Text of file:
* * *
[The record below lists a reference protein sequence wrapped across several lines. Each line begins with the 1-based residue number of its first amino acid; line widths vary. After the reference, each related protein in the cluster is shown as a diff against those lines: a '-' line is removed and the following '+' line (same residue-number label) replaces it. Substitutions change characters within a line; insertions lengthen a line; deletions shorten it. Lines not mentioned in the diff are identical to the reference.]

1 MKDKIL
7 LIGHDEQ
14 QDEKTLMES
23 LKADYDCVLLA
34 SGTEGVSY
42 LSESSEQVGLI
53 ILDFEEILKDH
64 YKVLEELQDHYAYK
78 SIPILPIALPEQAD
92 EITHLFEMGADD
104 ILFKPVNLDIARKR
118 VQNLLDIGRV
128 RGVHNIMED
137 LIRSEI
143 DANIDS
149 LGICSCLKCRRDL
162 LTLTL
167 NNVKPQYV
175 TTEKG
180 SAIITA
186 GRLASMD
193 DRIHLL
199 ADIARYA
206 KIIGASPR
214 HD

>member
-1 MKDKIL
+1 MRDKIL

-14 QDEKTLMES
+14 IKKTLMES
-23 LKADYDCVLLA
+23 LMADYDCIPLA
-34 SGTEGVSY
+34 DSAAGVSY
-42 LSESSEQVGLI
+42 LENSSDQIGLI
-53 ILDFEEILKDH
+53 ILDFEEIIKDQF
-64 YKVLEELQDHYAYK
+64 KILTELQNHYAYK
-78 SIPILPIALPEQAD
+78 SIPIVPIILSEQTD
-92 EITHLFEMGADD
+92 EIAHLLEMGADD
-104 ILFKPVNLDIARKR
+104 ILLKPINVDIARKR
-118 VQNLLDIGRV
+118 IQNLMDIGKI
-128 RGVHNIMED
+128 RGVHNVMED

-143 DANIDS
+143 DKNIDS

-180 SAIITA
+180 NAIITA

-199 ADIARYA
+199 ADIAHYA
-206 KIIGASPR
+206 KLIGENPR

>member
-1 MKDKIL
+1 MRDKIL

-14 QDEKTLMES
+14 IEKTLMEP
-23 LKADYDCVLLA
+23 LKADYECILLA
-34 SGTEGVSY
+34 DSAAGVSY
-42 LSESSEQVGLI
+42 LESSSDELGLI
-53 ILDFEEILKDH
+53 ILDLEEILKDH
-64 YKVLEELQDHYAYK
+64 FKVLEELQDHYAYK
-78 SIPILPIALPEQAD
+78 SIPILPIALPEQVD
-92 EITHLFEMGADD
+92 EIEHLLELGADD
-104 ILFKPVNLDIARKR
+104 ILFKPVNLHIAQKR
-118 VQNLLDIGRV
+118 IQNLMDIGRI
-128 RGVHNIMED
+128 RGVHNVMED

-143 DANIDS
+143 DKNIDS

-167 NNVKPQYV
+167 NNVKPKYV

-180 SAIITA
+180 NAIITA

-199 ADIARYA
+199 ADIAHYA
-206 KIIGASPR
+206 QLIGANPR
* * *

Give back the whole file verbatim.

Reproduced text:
[The record below lists a reference protein sequence wrapped across several lines. Each line begins with the 1-based residue number of its first amino acid; line widths vary. After the reference, each related protein in the cluster is shown as a diff against those lines: a '-' line is removed and the following '+' line (same residue-number label) replaces it. Substitutions change characters within a line; insertions lengthen a line; deletions shorten it. Lines not mentioned in the diff are identical to the reference.]

1 MKDKIL
7 LIGHDEQ
14 QDEKTLMES
23 LKADYDCVLLA
34 SGTEGVSY
42 LSESSEQVGLI
53 ILDFEEILKDH
64 YKVLEELQDHYAYK
78 SIPILPIALPEQAD
92 EITHLFEMGADD
104 ILFKPVNLDIARKR
118 VQNLLDIGRV
128 RGVHNIMED
137 LIRSEI
143 DANIDS
149 LGICSCLKCRRDL
162 LTLTL
167 NNVKPQYV
175 TTEKG
180 SAIITA
186 GRLASMD
193 DRIHLL
199 ADIARYA
206 KIIGASPR
214 HD

>member
-1 MKDKIL
+1 MRDKIL

-14 QDEKTLMES
+14 IKKTLMES
-23 LKADYDCVLLA
+23 LMADYDCIPLA
-34 SGTEGVSY
+34 DSAAGVSY
-42 LSESSEQVGLI
+42 LENSSDQIGLI
-53 ILDFEEILKDH
+53 ILDFEEIIKDQF
-64 YKVLEELQDHYAYK
+64 KILTELQNHYAYK
-78 SIPILPIALPEQAD
+78 SIPIVPIILSEQTD
-92 EITHLFEMGADD
+92 EIAHLLEMGADD
-104 ILFKPVNLDIARKR
+104 ILLKPINVDIARKR
-118 VQNLLDIGRV
+118 IQNLMDIGKI
-128 RGVHNIMED
+128 RGVHNVMED

-143 DANIDS
+143 DKNIDS

-180 SAIITA
+180 NAIITA

-199 ADIARYA
+199 ADIAHYA
-206 KIIGASPR
+206 KLIGENPR

>member
-1 MKDKIL
+1 MRDKIL

-14 QDEKTLMES
+14 IEKTLMEP
-23 LKADYDCVLLA
+23 LKADYECILLA
-34 SGTEGVSY
+34 DSAAGVSY
-42 LSESSEQVGLI
+42 LESSSDELGLI
-53 ILDFEEILKDH
+53 ILDLEEILKDH
-64 YKVLEELQDHYAYK
+64 FKVLEELQDHYAYK
-78 SIPILPIALPEQAD
+78 SIPILPIALPEQVD
-92 EITHLFEMGADD
+92 EIEHLLELGADD
-104 ILFKPVNLDIARKR
+104 ILFKPVNLHIAQKR
-118 VQNLLDIGRV
+118 IQNLMDIGRI
-128 RGVHNIMED
+128 RGVHNVMED

-143 DANIDS
+143 DKNIDS

-167 NNVKPQYV
+167 NNVKPKYV

-180 SAIITA
+180 NAIITA

-199 ADIARYA
+199 ADIAHYA
-206 KIIGASPR
+206 QLIGANPR